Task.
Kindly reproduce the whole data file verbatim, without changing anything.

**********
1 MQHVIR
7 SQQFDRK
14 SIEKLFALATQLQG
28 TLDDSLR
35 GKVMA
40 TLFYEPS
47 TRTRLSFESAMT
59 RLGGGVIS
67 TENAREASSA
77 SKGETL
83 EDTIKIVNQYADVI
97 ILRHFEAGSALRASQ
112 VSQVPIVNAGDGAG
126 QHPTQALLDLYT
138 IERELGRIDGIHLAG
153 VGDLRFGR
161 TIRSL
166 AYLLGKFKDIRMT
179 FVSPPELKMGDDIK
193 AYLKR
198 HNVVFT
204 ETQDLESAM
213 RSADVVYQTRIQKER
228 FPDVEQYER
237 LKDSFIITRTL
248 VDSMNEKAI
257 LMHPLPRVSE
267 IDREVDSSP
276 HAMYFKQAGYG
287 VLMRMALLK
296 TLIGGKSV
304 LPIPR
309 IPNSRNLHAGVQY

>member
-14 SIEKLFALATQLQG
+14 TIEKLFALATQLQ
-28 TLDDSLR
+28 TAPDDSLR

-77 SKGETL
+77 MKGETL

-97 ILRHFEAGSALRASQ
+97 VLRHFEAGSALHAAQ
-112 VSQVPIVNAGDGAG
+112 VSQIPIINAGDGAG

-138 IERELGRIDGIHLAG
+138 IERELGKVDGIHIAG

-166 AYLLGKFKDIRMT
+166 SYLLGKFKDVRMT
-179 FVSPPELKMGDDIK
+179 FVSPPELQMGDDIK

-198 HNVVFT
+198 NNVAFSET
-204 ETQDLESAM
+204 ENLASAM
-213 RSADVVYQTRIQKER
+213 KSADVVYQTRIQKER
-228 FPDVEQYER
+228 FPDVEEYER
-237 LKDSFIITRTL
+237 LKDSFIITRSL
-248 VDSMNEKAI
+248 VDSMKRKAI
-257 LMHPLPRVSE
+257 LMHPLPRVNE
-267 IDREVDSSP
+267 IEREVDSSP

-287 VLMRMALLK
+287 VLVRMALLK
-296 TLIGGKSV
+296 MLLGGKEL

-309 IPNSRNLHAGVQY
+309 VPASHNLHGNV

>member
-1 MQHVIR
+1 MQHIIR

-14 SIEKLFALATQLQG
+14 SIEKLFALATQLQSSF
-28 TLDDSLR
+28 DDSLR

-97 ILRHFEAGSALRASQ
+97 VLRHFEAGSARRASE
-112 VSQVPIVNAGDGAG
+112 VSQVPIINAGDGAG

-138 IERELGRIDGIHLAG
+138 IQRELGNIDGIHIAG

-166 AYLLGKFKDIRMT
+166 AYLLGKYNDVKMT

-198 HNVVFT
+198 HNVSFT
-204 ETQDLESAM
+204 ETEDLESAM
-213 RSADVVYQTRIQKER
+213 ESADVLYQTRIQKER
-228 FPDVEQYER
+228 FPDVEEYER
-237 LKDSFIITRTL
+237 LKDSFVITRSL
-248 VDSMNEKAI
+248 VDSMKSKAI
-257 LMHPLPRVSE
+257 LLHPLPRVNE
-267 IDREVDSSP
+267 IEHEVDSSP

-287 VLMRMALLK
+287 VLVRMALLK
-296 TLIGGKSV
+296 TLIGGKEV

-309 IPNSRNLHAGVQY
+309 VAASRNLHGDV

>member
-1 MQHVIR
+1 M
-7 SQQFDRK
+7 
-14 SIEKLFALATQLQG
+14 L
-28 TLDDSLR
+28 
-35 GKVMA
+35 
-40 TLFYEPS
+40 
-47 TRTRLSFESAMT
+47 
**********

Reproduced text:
1 MQHVIR
7 SQQFDRK
14 SIEKLFALATQLQG
28 TLDDSLR
35 GKVMA
40 TLFYEPS
47 TRTRLSFESAMT
59 RLGGGVIS
67 TENAREASSA
77 SKGETL
83 EDTIKIVNQYADVI
97 ILRHFEAGSALRASQ
112 VSQVPIVNAGDGAG
126 QHPTQALLDLYT
138 IERELGRIDGIHLAG
153 VGDLRFGR
161 TIRSL
166 AYLLGKFKDIRMT
179 FVSPPELKMGDDIK
193 AYLKR
198 HNVVFT
204 ETQDLESAM
213 RSADVVYQTRIQKER
228 FPDVEQYER
237 LKDSFIITRTL
248 VDSMNEKAI
257 LMHPLPRVSE
267 IDREVDSSP
276 HAMYFKQAGYG
287 VLMRMALLK
296 TLIGGKSV
304 LPIPR
309 IPNSRNLHAGVQY

>member
-14 SIEKLFALATQLQG
+14 TIEKLFALATQLQ
-28 TLDDSLR
+28 TAPDDSLR

-77 SKGETL
+77 MKGETL

-97 ILRHFEAGSALRASQ
+97 VLRHFEAGSALHAAQ
-112 VSQVPIVNAGDGAG
+112 VSQIPIINAGDGAG

-138 IERELGRIDGIHLAG
+138 IERELGKVDGIHIAG

-166 AYLLGKFKDIRMT
+166 SYLLGKFKDVRMT
-179 FVSPPELKMGDDIK
+179 FVSPPELQMGDDIK

-198 HNVVFT
+198 NNVAFSET
-204 ETQDLESAM
+204 ENLASAM
-213 RSADVVYQTRIQKER
+213 KSADVVYQTRIQKER
-228 FPDVEQYER
+228 FPDVEEYER
-237 LKDSFIITRTL
+237 LKDSFIITRSL
-248 VDSMNEKAI
+248 VDSMKRKAI
-257 LMHPLPRVSE
+257 LMHPLPRVNE
-267 IDREVDSSP
+267 IEREVDSSP

-287 VLMRMALLK
+287 VLVRMALLK
-296 TLIGGKSV
+296 MLLGGKEL

-309 IPNSRNLHAGVQY
+309 VPASHNLHGNV

>member
-1 MQHVIR
+1 MQHIIR

-14 SIEKLFALATQLQG
+14 SIEKLFALATQLQSSF
-28 TLDDSLR
+28 DDSLR

-97 ILRHFEAGSALRASQ
+97 VLRHFEAGSARRASE
-112 VSQVPIVNAGDGAG
+112 VSQVPIINAGDGAG

-138 IERELGRIDGIHLAG
+138 IQRELGNIDGIHIAG

-166 AYLLGKFKDIRMT
+166 AYLLGKYNDVKMT

-198 HNVVFT
+198 HNVSFT
-204 ETQDLESAM
+204 ETEDLESAM
-213 RSADVVYQTRIQKER
+213 ESADVLYQTRIQKER
-228 FPDVEQYER
+228 FPDVEEYER
-237 LKDSFIITRTL
+237 LKDSFVITRSL
-248 VDSMNEKAI
+248 VDSMKSKAI
-257 LMHPLPRVSE
+257 LLHPLPRVNE
-267 IDREVDSSP
+267 IEHEVDSSP

-287 VLMRMALLK
+287 VLVRMALLK
-296 TLIGGKSV
+296 TLIGGKEV

-309 IPNSRNLHAGVQY
+309 VAASRNLHGDV

>member
-1 MQHVIR
+1 M
-7 SQQFDRK
+7 
-14 SIEKLFALATQLQG
+14 L
-28 TLDDSLR
+28 
-35 GKVMA
+35 
-40 TLFYEPS
+40 
-47 TRTRLSFESAMT
+47 